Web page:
Unluhisarcikli said he does not think Syria, even with its backing by Russian air power, will be able to put up resistance against Turkey’s military, the second-largest army in NATO. He added that Turkey may have been emboldened by recent statements from U.S. Secretary of State Mike Pompeo, who condemned Syrian attacks in Idlib, and James Jeffrey, the U.S. special representative for Syria, who visited Ankara on Wednesday and voiced Washington’s support.
Erdogan’s threat drew a quick rebuke from Moscow, where top officials blamed Turkey for the tensions.
It remains unclear, however, whether Turkey would risk using all its military might against Syria. Russia’s military help has allowed Syrian President Bashar Assad to reclaim control of most of the country, and with the Kremlin’s blessing, Assad now wants to extend his control to Idlib.
Russian officials have argued that the Syrian offensive in Idlib became necessary because Turkey has failed to honour its obligations to rein in al-Qaida-linked militants who have mounted regular attacks against the Syrian army there and also have launched raids against a Russian base in Syria.
“The exacerbation of tensions is rooted in co-ordinated attacks by terrorists on neighbouring regions of Syria that triggered retaliatory action by the Syrian government forces,” the Russian Defence Ministry said. It charged that the militants in Idlib used civilians as shields, adding that Turkey exacerbated the situation by sending in troops and weapons.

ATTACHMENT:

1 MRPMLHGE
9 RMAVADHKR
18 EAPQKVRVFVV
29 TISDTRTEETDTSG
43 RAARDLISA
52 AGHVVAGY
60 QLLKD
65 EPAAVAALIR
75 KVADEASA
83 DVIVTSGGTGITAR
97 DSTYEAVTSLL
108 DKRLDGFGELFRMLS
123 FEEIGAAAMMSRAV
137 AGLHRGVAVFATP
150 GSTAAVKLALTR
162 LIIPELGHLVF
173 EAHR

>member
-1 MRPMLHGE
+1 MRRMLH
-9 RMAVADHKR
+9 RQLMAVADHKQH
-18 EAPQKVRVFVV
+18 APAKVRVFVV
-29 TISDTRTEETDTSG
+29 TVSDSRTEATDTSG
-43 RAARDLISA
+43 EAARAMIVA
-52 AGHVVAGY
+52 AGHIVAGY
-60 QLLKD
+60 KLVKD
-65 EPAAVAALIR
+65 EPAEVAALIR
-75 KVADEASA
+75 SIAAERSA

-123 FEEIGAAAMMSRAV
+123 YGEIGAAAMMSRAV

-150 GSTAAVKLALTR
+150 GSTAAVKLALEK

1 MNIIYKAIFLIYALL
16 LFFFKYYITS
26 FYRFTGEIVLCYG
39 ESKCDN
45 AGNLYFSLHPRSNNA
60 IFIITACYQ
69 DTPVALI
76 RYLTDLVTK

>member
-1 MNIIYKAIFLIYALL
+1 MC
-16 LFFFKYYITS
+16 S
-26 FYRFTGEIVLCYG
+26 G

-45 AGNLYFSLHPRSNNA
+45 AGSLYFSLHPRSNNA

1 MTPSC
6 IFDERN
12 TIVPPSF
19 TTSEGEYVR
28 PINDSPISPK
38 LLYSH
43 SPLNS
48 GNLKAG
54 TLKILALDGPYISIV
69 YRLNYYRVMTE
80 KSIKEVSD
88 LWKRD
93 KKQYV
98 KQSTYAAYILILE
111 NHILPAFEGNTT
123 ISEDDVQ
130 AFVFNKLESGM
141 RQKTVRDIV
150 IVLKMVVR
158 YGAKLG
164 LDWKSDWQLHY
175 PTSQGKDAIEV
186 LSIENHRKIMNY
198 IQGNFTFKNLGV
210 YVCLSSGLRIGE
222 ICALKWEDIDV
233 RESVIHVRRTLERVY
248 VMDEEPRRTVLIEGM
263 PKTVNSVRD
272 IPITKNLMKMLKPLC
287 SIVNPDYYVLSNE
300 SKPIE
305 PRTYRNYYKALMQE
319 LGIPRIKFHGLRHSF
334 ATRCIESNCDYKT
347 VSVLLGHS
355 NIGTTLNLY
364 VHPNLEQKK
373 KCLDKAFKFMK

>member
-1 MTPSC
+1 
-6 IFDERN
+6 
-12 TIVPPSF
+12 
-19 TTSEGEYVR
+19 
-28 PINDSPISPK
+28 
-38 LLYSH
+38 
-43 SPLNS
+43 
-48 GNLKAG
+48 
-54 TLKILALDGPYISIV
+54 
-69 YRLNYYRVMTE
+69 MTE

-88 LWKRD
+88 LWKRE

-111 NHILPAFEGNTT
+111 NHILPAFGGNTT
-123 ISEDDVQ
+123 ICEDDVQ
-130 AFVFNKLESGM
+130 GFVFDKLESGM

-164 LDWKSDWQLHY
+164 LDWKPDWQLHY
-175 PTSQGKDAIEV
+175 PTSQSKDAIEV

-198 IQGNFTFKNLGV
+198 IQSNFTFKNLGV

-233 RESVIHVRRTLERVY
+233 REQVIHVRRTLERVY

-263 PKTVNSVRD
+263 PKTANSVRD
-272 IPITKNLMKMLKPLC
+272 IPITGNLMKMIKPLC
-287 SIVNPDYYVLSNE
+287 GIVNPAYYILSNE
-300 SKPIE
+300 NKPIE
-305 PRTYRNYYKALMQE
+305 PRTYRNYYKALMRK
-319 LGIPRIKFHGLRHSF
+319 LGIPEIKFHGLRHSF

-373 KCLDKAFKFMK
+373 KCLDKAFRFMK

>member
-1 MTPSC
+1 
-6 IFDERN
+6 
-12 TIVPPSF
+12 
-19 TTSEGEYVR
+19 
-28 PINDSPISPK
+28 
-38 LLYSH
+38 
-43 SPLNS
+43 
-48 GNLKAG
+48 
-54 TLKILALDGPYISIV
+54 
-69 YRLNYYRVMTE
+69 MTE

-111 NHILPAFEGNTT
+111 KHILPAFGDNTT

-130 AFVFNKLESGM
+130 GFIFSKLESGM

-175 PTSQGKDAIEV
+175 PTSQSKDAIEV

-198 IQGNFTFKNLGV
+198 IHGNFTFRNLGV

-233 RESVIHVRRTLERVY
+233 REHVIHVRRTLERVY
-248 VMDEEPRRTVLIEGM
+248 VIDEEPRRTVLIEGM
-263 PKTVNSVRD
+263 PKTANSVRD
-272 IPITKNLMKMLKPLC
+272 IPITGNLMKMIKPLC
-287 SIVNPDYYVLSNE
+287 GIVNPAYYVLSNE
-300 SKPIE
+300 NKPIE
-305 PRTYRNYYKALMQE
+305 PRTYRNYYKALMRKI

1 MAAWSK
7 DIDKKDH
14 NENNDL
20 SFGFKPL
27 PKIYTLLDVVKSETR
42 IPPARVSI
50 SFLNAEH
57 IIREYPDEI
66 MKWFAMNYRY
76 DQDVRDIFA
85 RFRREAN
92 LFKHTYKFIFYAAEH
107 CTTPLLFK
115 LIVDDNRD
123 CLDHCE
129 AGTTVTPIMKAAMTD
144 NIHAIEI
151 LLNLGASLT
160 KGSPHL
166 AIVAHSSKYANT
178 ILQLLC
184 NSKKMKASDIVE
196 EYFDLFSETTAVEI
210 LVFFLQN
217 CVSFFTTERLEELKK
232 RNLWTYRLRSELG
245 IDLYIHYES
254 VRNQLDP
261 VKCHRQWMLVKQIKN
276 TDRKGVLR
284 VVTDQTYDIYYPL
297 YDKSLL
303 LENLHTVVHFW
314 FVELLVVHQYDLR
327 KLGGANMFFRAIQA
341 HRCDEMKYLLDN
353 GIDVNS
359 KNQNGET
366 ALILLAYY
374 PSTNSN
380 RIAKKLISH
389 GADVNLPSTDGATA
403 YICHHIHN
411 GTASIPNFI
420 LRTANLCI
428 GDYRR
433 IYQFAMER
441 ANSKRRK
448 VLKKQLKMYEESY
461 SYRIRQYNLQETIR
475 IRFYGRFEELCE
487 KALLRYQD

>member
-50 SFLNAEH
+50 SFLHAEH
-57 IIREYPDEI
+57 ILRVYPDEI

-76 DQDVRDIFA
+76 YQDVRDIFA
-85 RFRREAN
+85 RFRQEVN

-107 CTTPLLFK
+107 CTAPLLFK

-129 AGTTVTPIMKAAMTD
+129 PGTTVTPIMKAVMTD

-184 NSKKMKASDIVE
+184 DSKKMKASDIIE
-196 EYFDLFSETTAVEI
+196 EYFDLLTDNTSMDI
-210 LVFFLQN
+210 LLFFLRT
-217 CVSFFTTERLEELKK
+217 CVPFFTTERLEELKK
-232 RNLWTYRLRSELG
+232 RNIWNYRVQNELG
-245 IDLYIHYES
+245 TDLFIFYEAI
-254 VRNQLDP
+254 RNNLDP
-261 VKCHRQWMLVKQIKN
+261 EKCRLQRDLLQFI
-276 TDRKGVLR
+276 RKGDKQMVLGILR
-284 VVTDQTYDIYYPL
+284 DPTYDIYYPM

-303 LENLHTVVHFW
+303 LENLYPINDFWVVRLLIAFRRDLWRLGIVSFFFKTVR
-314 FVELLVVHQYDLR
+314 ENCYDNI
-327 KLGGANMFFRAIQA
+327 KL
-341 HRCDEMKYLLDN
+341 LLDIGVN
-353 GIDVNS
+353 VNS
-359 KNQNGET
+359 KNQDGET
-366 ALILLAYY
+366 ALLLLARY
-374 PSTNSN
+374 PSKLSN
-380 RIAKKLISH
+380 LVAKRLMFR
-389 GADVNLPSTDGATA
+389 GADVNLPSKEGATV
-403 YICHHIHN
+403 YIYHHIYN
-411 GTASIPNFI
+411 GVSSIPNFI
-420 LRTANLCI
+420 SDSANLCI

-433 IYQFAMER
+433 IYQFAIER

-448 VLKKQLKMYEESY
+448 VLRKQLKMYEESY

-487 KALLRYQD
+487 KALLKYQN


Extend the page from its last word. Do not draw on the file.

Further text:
Russian President Vladimir Putin’s spokesman Dmitry Peskov said Turkey’s failure to “neutralize terrorist groups in Idlib” encouraged their attacks. “This is inadmissible,” he said.
Turkey considers Idlib strategically important and is determined to maintain its military presence in the province to prevent a possible influx of refugees at its borders. The country, already home to 3.6 million Syrian refugees, believes that Damascus is deliberately driving displaced Syrians toward the border as a way to punish Ankara.
There are fears that after it takes Idlib, the Syrian army will advance to Turkish-controlled “secure zones” along the border, where Turkey hopes to resettle some of the refugees.
A Turkish presence in Idlib also gives it leverage in talks on Syria’s future that could potentially help minimize security threats from its southern neighbour. Turkey is also concerned that a Syrian government victory in Idlib would end UN and other diplomatic efforts for a political resolution of the conflict.
“Everything on the ground shows that the only obstacle in front of regime forces are the Turkish soldiers,” wrote columnist Barcin Yinanc in the Hurriyet Daily News newspaper. “So, basically, Turkey is giving the message that it will not leave Syria, because if it were to leave Syria then it will not have a meaningful say for the future of Syria.”
Assad’s forces have been on an offensive for weeks to retake Idlib and parts of nearby Aleppo province, with backing from Russia and Iran.
Syrian civilians on Thursday flee from Idlib in rain toward the north, to find safety inside Syria near the border with Turkey.